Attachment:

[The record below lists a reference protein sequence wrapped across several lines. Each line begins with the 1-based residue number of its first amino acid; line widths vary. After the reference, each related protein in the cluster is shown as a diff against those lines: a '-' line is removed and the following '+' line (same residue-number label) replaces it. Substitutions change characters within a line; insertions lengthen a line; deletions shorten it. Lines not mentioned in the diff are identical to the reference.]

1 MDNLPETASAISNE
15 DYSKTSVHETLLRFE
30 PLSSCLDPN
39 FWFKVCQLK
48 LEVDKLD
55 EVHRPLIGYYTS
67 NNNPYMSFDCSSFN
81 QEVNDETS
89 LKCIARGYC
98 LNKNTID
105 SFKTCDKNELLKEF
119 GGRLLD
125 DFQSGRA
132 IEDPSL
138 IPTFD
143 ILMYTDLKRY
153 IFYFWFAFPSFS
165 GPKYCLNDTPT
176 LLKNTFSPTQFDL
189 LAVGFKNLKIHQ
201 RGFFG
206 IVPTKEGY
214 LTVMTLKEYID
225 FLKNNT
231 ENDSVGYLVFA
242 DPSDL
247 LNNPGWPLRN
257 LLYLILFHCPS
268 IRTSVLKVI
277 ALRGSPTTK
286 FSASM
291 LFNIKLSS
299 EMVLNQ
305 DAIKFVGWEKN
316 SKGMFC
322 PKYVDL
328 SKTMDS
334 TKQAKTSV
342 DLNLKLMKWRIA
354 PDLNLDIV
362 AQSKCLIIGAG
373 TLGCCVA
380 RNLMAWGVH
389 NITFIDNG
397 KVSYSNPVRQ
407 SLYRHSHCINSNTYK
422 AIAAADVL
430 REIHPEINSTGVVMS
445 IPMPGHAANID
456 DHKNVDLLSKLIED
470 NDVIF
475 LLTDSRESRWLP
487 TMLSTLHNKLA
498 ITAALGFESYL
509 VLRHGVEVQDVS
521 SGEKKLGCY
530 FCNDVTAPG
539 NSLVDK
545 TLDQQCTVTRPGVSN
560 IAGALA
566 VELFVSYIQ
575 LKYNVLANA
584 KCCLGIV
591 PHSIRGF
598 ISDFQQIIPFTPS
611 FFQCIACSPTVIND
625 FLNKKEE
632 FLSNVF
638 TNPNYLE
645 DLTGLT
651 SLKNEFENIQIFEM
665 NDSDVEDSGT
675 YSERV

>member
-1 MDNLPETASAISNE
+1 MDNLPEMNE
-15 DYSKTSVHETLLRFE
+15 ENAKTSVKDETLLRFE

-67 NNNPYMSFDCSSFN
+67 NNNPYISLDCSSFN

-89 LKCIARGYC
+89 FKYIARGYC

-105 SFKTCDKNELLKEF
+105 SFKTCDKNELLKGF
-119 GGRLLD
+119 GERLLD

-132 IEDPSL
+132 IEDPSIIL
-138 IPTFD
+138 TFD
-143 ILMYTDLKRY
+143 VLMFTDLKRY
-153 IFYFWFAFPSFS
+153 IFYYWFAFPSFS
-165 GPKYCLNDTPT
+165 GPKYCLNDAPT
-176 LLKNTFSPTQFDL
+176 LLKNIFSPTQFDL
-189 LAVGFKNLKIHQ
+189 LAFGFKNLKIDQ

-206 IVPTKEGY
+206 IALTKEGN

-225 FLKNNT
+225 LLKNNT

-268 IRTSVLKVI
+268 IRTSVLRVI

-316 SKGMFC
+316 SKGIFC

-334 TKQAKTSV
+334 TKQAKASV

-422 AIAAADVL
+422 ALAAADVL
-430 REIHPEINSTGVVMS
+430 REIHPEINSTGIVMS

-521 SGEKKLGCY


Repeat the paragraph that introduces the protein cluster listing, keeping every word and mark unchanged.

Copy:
[The record below lists a reference protein sequence wrapped across several lines. Each line begins with the 1-based residue number of its first amino acid; line widths vary. After the reference, each related protein in the cluster is shown as a diff against those lines: a '-' line is removed and the following '+' line (same residue-number label) replaces it. Substitutions change characters within a line; insertions lengthen a line; deletions shorten it. Lines not mentioned in the diff are identical to the reference.]